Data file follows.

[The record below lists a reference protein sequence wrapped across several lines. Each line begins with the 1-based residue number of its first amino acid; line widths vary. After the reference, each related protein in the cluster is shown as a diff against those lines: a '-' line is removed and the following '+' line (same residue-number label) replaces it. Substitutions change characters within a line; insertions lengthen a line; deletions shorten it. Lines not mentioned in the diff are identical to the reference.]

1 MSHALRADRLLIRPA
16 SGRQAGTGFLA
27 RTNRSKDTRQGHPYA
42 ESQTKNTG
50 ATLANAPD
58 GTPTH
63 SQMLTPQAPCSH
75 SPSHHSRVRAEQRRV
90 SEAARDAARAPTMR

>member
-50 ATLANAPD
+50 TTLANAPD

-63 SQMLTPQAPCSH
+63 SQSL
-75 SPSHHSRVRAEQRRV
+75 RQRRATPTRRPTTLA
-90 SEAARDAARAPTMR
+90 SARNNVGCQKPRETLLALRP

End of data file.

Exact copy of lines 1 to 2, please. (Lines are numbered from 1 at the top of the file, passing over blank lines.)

[The record below lists a reference protein sequence wrapped across several lines. Each line begins with the 1-based residue number of its first amino acid; line widths vary. After the reference, each related protein in the cluster is shown as a diff against those lines: a '-' line is removed and the following '+' line (same residue-number label) replaces it. Substitutions change characters within a line; insertions lengthen a line; deletions shorten it. Lines not mentioned in the diff are identical to the reference.]

1 MSHALRADRLLIRPA